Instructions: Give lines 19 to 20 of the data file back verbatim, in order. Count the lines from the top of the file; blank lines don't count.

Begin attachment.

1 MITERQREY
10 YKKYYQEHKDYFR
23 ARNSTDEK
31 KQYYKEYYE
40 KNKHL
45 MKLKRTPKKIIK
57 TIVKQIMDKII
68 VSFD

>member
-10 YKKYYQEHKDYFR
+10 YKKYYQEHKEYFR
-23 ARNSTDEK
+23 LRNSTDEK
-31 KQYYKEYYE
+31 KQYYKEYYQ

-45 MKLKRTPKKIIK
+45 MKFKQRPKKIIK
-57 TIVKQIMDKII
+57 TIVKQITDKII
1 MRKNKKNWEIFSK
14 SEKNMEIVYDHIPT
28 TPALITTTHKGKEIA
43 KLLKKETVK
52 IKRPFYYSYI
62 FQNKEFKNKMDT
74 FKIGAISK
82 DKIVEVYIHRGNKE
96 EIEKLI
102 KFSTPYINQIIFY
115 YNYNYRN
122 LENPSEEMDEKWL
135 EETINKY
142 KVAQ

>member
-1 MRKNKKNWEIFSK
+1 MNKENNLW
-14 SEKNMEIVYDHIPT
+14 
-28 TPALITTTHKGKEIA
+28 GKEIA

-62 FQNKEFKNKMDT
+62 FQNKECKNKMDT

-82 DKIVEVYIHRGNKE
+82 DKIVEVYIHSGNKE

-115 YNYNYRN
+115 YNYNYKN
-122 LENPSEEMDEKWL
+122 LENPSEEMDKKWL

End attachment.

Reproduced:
+57 TIVKQITDKII
1 MRKNKKNWEIFSK